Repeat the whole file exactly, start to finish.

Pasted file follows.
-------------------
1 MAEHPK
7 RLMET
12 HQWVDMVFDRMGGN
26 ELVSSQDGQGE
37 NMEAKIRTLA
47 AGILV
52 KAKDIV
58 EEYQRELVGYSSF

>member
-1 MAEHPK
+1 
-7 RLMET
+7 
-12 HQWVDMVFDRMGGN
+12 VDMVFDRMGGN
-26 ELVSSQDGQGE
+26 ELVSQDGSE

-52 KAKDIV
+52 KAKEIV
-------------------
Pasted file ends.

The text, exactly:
1 MAEHPK
7 RLMET
12 HQWVDMVFDRMGGN
26 ELVSSQDGQGE
37 NMEAKIRTLA
47 AGILV
52 KAKDIV
58 EEYQRELVGYSSF

>member
-1 MAEHPK
+1 
-7 RLMET
+7 
-12 HQWVDMVFDRMGGN
+12 VDMVFDRMGGN
-26 ELVSSQDGQGE
+26 ELVSQDGSE

-52 KAKDIV
+52 KAKEIV